After three days of argumentation, our constitutional challenge wrapped up today. We challenged the constitutionality of our government’s capacity restrictions on churches here in Ontario. There have been various restrictions over the past two years that have drastically limited the amount of people allowed to participate in church services. On several occasions, these restrictions effectively banned corporate worship gatherings altogether. Not only do capacity restrictions unjustifiably violate our fundamental freedoms guaranteed by our Charter of Rights and Freedoms, more significantly they also violate Christ’s own requirement that churches gather together as the body of Christ for corporate worship! We must obey God rather than men (Acts 5:29), for God is supreme over all, including Caesar. The preamble to the Charter itself even recognizes this important truth: “Whereas Canada is founded upon principles that recognize the SUPREMACY of God and the rule of law.”
The judge’s decision is forthcoming. It will likely take some time for her to render it given the sheer amount of material she needs to consider. We are trusting the Lord with whatever the outcome might be. Our hope is in Christ whether we win or lose. He has been so good to us over the past two years in so many ways. And we know that whatever the future holds, he will continue to build his church (Matthew 16:18) and use all things for our good (Romans 8:28). All glory to him.
One of the more powerful and touching moments in the proceedings over the past few days were the concluding remarks given by our lawyer from the JCCF, Rob Kittredge, at the end of our side’s initial oral arguments. He has given us permission to share his closing words below. I’d encourage you to read them.
I’m not a religious person. To me, this case is about overreach in general terms, what sort of country Canada wants to be going forward. Whether we want to throw democracy and our charter of rights out the window in the name of panic and political expediency. Whether we want to live in a country where worry and worst-case-scenario modelling is sufficient reason to abrogate every right that people have fought and died for over centuries. And whether our courts will be willing to do the work that people have entrusted them to do.
But for my clients, this is a very different matter. Ontario has gone to lengths to portray them as villains who shout and spit in their handkerchiefs as they willfully flout the law of the land. But in fact, they’re very nice people, who, at the outset of the pandemic, put in significant – and voluntary – efforts to mitigate risk of transmission at their religious gatherings.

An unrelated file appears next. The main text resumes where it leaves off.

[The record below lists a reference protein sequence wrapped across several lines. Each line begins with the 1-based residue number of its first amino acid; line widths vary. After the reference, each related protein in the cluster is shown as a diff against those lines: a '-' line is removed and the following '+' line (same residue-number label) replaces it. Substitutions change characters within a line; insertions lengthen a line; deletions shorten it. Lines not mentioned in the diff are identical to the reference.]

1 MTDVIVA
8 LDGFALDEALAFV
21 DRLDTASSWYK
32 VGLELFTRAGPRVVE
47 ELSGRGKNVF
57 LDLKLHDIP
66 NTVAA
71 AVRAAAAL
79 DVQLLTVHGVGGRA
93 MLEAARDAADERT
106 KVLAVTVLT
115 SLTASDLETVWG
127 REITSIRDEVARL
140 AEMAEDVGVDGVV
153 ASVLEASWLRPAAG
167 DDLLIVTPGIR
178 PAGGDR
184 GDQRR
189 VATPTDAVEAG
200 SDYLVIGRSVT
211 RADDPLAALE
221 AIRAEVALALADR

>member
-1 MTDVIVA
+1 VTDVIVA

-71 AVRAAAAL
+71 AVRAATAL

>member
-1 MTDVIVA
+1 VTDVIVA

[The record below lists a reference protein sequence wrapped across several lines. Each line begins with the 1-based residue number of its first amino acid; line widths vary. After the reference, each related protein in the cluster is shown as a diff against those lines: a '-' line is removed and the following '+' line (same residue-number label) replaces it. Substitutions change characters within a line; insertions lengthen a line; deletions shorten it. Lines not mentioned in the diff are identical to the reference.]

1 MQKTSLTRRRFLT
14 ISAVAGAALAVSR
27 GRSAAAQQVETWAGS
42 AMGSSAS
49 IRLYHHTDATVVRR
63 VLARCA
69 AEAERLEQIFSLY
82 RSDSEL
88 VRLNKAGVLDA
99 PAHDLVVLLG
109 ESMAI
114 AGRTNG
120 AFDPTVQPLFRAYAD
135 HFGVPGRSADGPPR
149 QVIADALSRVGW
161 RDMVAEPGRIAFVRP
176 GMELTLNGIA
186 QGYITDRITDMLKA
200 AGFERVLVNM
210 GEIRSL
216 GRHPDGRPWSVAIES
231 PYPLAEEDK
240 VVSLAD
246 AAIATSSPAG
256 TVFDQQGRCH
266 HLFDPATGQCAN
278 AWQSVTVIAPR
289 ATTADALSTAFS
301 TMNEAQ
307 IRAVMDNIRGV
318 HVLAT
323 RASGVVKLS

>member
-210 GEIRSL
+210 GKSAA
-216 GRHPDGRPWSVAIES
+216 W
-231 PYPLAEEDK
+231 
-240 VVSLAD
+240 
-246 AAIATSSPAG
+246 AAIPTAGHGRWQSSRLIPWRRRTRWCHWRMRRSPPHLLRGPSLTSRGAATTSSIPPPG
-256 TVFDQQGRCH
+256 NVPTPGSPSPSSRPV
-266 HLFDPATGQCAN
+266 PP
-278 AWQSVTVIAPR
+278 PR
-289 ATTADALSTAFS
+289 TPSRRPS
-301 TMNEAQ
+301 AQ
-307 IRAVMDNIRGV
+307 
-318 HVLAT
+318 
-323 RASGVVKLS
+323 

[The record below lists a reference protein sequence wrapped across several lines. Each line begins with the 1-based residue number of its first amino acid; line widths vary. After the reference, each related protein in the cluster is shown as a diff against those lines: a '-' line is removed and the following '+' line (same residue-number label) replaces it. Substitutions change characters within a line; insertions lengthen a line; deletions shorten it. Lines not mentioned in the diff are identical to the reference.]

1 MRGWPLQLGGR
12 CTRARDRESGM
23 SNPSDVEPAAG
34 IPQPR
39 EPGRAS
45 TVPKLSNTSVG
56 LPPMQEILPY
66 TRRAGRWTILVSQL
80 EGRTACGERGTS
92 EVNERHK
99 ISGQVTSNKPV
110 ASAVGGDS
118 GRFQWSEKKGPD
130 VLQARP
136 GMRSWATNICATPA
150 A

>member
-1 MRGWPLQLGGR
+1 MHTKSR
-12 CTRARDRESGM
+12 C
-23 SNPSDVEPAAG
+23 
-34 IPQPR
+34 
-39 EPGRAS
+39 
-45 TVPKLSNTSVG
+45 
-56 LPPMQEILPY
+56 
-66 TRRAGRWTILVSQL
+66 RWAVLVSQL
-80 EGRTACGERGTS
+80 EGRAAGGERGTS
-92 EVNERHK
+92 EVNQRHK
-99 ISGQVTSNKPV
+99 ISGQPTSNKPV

The messages I’ve received from them over the past couple of days have been very appreciative of the work we have done on their behalf. But, frankly, they trust in their God far more than they trust in me, and they’re much more focused on judgement from a higher power than judgement from you or from this court.
I can’t pretend to understand that.
But it is informative. For them, right from the start, this has been about their obligation to their God. And Ontario has put them in a position where they had to choose between doing what Doug Ford told them to do, and what their God requires of them. While I’ve never been inclined to religious belief, I can certainly understand the bind that put them in.
On a “personal growth” note, it’s been interesting to me to see that while most of Canada has been quick to place panic over principle, and quietly accept encroachment on fundamental freedoms, here it is religious people who are standing for what they believe in, at great personal and financial cost. Their faith drives them and enables them to do that.
By standing up and taking these risks, they are doing a service to all Canadians.
I respect that.
But this case is not about anything my clients have done or have not done. It is about about the future of the Charter and the future of Canada.
I’ve had the opportunity to do some interesting stuff since being called to the bar, but this is by far the most important file I’ve ever touched.
Over the past two years, Ontario has told us not to leave our homes, not to see our families, not to run our businesses, and perhaps worst of all, our charter right to play “pickleball” – whatever that is – has been abrogated.
Canada has imposed discriminatory conditions on our constitutional mobility rights, has torn away at the fundamental right of Canadian citizens to freely leave and return to their own country, and is flirting with destroying the bodily autonomy rights of Canadians.
Clearly, somewhere amongst all that, there has been overreach. Equally clearly, the courts have work to do in the coming months and years identifying and remedying that overreach.
In our submission, that work begins here. It’s a big ask, for sure, but if we’re ever going to dismantle the structures of authoritarianism that have emerged over the past two years, that work has to start somewhere.
And with that, unless Your Honor has any questions, we yield the floor to Ontario.